A submetering protocol has been introduced by the California PUC to accelerate the growth of electric vehicles (EVs).
The protocol along with EV charging equipment communication protocols is aimed to enable users of plug-in EVs to take advantage of special off-peak EV charging tariffs without the need to install a separate utility meter and therefore should reduce the cost of the charging.
With the submeter, which will be customer owned – with the market indicating trending towards embedding submeters in the charging stations – users can have their EV charging measured and billed separately from their primary utility meter.
The decision, which has been under consideration for about a decade with several pilot evaluations, applies to the three large IOUs Pacific Gas and Electric, Southern California Edison and San Diego Gas & Electric as well as Liberty Utilities CalPeco Electric, Bear Valley Electric Service and Pacific Power.
The protocol also is noted as the first for a US state.
“Submetering makes EV charging cheaper and will help spur [their] growth throughout the state,” said Commissioner Clifford Rechtschaffen, who is assigned to the proceeding.
“It’s a practical solution to one of the important barriers to widespread EV adoption.”
A CPUC statement comments that the special rate structures applicable to EVs for less costly power during off-peak times are often inappropriate for the entire home or commercial facility where the EVs are located.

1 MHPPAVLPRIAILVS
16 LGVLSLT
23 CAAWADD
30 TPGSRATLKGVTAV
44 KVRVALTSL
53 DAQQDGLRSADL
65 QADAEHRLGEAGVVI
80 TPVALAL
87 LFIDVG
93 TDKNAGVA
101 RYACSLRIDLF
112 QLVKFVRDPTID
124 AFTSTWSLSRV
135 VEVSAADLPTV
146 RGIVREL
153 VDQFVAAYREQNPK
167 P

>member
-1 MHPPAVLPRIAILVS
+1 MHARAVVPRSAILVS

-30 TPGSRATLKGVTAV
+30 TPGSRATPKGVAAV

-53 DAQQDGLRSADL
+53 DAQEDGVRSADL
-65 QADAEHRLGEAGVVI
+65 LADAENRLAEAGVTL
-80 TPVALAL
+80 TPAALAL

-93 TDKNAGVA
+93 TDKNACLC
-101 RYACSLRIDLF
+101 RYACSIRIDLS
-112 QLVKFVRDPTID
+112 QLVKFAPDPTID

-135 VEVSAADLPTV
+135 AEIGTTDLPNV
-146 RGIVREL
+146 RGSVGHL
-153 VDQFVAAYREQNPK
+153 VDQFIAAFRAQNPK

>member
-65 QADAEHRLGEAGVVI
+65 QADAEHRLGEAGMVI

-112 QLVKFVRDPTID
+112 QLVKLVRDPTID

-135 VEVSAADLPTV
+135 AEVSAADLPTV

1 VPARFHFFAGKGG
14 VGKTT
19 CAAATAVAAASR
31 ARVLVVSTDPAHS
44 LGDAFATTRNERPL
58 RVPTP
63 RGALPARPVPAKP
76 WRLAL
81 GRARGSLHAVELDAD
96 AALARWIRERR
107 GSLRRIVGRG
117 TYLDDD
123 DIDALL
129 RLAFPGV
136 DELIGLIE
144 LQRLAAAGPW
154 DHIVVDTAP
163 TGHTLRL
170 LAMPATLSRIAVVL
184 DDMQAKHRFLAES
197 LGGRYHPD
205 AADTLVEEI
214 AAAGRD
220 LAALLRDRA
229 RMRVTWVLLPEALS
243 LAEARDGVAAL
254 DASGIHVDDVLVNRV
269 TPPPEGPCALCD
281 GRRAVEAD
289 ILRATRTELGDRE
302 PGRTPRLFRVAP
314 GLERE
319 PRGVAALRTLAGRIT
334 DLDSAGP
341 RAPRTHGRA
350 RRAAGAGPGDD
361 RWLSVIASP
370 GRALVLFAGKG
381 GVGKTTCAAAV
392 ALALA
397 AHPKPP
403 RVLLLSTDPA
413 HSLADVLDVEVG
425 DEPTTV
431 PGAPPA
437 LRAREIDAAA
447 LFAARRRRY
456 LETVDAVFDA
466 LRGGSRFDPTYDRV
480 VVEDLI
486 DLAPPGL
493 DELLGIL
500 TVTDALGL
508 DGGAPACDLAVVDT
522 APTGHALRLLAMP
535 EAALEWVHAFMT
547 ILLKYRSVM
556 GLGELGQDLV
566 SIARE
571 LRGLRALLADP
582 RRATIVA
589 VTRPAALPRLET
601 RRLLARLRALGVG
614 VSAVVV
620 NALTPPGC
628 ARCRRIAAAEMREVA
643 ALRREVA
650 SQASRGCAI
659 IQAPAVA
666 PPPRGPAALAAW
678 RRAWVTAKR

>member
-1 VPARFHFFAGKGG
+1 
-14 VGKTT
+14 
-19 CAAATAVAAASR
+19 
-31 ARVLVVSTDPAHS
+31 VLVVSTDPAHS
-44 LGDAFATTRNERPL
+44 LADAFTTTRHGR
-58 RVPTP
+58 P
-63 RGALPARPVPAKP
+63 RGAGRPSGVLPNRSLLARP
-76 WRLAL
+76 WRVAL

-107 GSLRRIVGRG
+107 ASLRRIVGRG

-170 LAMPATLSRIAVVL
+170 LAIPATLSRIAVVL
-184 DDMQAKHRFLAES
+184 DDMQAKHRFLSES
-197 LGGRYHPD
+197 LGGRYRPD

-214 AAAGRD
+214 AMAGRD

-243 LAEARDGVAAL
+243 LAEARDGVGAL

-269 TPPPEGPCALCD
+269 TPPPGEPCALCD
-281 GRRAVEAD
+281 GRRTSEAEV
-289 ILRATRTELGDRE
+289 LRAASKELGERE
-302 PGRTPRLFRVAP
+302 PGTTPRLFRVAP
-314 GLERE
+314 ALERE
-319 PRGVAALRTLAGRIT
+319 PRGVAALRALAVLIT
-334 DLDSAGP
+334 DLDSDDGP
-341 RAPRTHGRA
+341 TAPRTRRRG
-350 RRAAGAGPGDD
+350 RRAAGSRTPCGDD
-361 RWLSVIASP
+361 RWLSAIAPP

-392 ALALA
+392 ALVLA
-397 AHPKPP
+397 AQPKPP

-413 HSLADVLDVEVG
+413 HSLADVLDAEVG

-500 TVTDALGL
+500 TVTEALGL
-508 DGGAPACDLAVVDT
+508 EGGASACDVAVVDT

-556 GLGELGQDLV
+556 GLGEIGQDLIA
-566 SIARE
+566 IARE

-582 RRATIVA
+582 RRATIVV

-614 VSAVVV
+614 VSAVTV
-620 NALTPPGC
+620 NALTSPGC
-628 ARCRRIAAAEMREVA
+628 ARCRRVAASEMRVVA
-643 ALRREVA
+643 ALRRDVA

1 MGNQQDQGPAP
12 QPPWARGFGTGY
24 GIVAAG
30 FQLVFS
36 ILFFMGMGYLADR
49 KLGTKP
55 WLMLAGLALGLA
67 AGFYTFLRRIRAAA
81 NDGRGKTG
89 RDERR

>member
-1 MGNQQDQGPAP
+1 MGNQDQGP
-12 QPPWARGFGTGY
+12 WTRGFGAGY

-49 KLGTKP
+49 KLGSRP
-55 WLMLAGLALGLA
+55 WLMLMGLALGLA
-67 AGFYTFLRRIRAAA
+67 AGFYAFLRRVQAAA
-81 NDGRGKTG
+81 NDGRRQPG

Moreover, few customers are willing to invest in a separate utility-grade meter.
The submetering also should allow EV charging to participate in V2G demand response programmes by decreasing the electric vehicle charging load or feeding power back into the grid.
The decision sets a 1% accuracy requirement for the submeters and also specifies the connector and communication requirements for the charging equipment, which are consistent with recently approved California utility EV programmes.
California is considered a leader in EVs with more than 1 million units sold in the state, comprising nearly half of the nationwide sales, and they account for more than 16% of current passenger vehicle sales.
The CPUC reports having authorised utilities to spend more than $1.5 billion on EV charging as well as directing them to create a menu of special rates for EV charging.